Continuous monitoring of carbon dioxide and oxygen in fermentation rooms.

Areas of concern for high levels of Carbon dioxide (CO2) in wineries include pits, sumps, storage tanks and bottling rooms, but in particular, fermentation rooms. During fermentation a significant amount of CO2 is generated. If the tanks are indoors, the CO2 that escapes can collect in low lying areas and pose a safety hazard to employees. CO2 is twice as heavy as air and will sink to the bottom of a room or a tank, forming potentially hazardous pools of gas that build up and displace Oxygen (O2). Being odourless and colourless, the presence of CO2 is not known until symptoms of exposure are experienced, unless gas detection equipment is used.

Using Critical Environment Technologies’ FCS Flexible Control System with a CGAS Detector CO2 Transmitter, and a CGAS Detector O2 transmitter along with a personal, portable O2 detector is the solution. The placement of the transmitter inside the fermentation room provides continuous monitoring for potential leaks of Carbon dioxide. The FCS Controller with a top mounted strobe mounted outside the room door provides a status of the air quality conditions inside the room prior to entry. If a CO2 leak is detected the top mounted strobe will activate and an audible alarm will sound. The designated relays will activate a pre-set response, such as turning on a remote alarm device, actuating the mechanical ventilation system and/or triggering another set response as required.


Typical Winery CO2, Oxygen with Ozone Monitoring System

Inside the fermentation room, there should be a cGas Detector with an infrared CO2 sensor, mounted on the wall at the breathing zone height (4 - 6 ft / 1.2 - 1.8 m from the floor). It should be close to the fermentation tanks, micro bins and barrels where the possibility of a carbon dioxide leak is most likely to occur. The measurement range for CO2 is 0 - 5% volume. There should also be a cGas Detector with an electrochemical O2 sensor mounted on the wall near the CO2 detector at the breathing zone height. It should be close to the fermentation tanks where oxygen is most likely to be depleted in the event of a build-up of CO2.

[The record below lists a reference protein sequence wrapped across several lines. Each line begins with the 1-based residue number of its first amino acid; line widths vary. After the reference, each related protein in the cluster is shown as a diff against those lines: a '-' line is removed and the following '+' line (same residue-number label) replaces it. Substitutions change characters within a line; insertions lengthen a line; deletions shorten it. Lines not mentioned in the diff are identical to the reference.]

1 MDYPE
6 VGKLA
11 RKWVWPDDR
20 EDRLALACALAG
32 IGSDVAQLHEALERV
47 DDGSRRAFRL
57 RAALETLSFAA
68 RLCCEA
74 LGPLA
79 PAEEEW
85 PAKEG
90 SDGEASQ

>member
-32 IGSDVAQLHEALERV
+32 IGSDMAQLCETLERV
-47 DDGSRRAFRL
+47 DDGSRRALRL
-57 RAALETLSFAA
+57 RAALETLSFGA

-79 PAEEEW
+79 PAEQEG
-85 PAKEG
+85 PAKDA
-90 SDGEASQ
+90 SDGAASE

The measurement range for O2 is 0 - 25% volume. With the optional splash guard installed, both enclosures are water tight (IP54 rated) and will withstand water spray or wash down applications.

If Ozone is used to disinfect the bottles and equipment there should be a cGas Detector with an Ozone sensor mounted 6 in / 15 cm from the floor in the bottling area.

The FCS Flexible Control System controller with a top mounted strobe should be mounted outside the door of the fermentation room. It will be connected to all cGas Detectors and will display the target gas levels for viewing prior to entering the rooms. The FCS is pre-programmed and field adjustable, offering 4 dry contact relays, priority settings, logic control, including time of day, data logging, audible alarm and a full colour, resistive touch screen. The FCS should be configured to set off alarms and activate the exhaust ventilation system, shut down the equipment or other alarm procedures as appropriate when a CO2 or O3 leak is detected or oxygen levels are deficient. The FCS accepts Modbus® RS-485 digital communication and analog 4-20 mA signal with the optional analog inputs, making it the ideal central controller for any additional gas detectors that may be needed throughout the winery. The cGas Detector CO2 transmitter is available with analog output (CGAS-A-CO2-5%) or Modbus output (CGAS-D-CO2-5%).

Remote visual and audible alarm devices such as the Remote Strobe / Horn (RSH-24V-R or RSA-24V) should be set up inside the fermentation room and if there is another entrance to the room, an RDM Remote Display Module should be mounted outside the door of that entrance, to provide visual confirmation of gas level readings prior to entering the room. In addition, the levels of O2 and CO2 should be checked prior to cleaning the tanks by lowering a personal, portable O2 and CO2 detector into the vessel to determine if it is safe to enter. Follow local confined entry requirements and regulations.